The replicon’s cDNA-copy was produced by a ligation of several fragments which were assembled de novo and sequencing-verified. A GFP gene was cloned into a RepVEE-GFP replicon under control of the VEE subgenomic promoter. A genetic map of the replicon RepVEE-GFP is depicted in Fig 2.

RNA of the replicon RepVEE-GFP was transfected into BHK-21 or HEK293 cells, and immediately after the transfection the cells were split into several flasks. Recombinant B18R was added immediately after the transfection to a half of the cultures to 500 ng/ml, another half of the cultures (without the addition of B18R) served as controls. Examination of the BHK-21 cultures at 24 hrs after the transfection revealed that regardless of the presence of B18R ~90% of cells demonstrated GFP fluorescence (Fig 5A and 5B). Fractions of the GFP-positive cells in the BHK-21 cultures were similar over duration of the experiment regardless of the presence of B18R.

Fig 5. GFP fluorescence in cultures transfected with the replicon RepVEE-GFP, 24 hrs after transfection.

Panels: a, BHK-21, no B18R; b, BHK-21, with B18R; c, HEK293, no B18R; d, HEK293 with B18R.

On the other hand, the transfected cultures HEK293 demonstrated a higher intensity of fluorescence in the presence of B18R (Fig 5C and 5D). In a separate experiment, B18R was added to HEK293 cultures transfected with RepVEE-GFP to various final concentrations: 500, 200, 100 and 20 ng/ml. Intensities of GFP fluorescence were similar in the cultures with 500 and 200 ng/ml B18R, and in both cultures were all along higher than in cultures with 100 and 20 ng/ml B18R, during a 5-day experiment. At day 5 after the transfection the culture with 20 ng/ml B18R was similar to the culture without the addition of B18R and both cultures consisted from GFP-negative cells. Addition of B18R to the high concentration (500 ng/ml) to naïve HEK293 cells did not change morphology of the cells or a growth rate of the culture and thus recombinant B18R is not toxic to the cells. Having an abundance of bacterially expressed B18R, the protein was used at the high concentration in further experiments.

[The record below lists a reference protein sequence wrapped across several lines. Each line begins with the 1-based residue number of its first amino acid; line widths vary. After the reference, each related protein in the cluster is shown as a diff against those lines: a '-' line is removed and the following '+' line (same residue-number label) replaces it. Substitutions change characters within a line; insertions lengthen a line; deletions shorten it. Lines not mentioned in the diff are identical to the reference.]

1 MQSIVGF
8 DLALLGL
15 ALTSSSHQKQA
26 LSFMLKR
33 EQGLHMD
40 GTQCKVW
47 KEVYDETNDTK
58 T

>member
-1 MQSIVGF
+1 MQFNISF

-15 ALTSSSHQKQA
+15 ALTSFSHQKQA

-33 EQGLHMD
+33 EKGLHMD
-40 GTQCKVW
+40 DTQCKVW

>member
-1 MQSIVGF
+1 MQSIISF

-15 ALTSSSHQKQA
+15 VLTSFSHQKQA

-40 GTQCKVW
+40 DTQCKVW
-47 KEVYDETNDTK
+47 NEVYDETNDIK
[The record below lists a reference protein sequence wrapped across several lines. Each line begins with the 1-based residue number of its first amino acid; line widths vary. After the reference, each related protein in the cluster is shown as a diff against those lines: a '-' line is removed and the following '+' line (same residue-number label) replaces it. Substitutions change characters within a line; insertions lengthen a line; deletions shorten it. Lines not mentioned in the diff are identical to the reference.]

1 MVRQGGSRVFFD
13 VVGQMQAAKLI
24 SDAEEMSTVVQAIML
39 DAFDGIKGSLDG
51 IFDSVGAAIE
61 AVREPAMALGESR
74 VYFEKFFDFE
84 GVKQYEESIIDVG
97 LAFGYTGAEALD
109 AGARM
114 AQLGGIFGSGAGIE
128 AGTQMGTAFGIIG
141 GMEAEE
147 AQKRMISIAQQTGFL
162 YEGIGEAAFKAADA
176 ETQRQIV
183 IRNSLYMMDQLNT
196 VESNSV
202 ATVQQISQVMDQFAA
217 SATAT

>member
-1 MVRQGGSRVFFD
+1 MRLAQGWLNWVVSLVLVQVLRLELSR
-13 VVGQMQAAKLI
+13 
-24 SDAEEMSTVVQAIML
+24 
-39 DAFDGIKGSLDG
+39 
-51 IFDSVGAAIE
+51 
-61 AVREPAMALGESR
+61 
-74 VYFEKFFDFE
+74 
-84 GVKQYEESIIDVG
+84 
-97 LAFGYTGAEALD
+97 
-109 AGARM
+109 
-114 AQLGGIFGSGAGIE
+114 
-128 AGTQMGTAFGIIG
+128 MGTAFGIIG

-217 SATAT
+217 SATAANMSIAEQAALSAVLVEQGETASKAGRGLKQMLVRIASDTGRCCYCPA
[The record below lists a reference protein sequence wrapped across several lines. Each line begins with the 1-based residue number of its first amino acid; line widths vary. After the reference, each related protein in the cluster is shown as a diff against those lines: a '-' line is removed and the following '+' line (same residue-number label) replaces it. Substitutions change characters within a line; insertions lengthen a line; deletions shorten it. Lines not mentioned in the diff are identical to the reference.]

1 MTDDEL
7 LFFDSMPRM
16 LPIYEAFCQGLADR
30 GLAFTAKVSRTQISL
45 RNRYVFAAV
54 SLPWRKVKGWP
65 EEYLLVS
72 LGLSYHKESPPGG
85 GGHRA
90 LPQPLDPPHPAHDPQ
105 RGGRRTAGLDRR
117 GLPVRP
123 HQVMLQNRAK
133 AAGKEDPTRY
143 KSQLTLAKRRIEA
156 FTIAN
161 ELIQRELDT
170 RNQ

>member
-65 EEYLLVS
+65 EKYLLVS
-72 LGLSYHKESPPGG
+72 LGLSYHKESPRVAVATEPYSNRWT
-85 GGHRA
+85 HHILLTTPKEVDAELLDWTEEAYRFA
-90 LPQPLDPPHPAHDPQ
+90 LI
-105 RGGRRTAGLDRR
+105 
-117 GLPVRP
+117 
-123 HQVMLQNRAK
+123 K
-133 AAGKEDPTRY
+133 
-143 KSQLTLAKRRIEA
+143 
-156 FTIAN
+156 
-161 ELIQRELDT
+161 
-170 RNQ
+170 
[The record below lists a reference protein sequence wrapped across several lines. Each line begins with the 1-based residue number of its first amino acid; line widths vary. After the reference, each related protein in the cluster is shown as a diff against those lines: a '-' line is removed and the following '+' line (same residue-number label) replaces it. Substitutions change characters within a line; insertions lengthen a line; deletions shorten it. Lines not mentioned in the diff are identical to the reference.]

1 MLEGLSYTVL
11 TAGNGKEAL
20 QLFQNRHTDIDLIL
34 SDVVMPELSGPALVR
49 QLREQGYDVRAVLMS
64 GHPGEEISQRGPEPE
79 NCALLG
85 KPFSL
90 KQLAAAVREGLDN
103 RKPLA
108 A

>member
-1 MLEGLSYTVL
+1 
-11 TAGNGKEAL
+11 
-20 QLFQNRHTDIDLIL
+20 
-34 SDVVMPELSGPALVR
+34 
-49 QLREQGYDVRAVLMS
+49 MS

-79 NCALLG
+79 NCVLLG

B18R helps expression from a RNA replicon in HEK293 cells

A replicon RepVEE-Pac-2A-SigP-GCSF was created by replacing the GFP gene in the replicon pRepVEE-GFP with a gene cassette Pac-2A-SigP-GCSF. The gene cassette encodes a polyprotein which is cotranslationally cleaved into two parts because of a presence of the autoprotease FMDV 2A within the polyprotein. The FMDV 2A interacts with a translating ribosome in such a way so that the ribosome does not form a peptide bond between the last two residues (Gly-Pro) within the FMDV 2A sequence, although the ribosome does not dissociate from an mRNA (instead the ribosome continues translating a remaining part of the polyprotein). As a result, two proteins are generated (Pac-2A and SigP-GSCF), one of which (Pac-2A) harbors the activity of the puromycin acetyltransferase and inactivates puromycin. The protein SigP-GCSF is a precursor protein for G-CSF which signal peptide (SigP) directs the protein to enter a cell’s secretory pathway. Ultimately SigP is cleaved off and G-CSF undergoes glycosylation and subsequently released out of cells. It appears that despite SigP carries an additional residue (proline) at the N-end it does not hamper the function of SigP.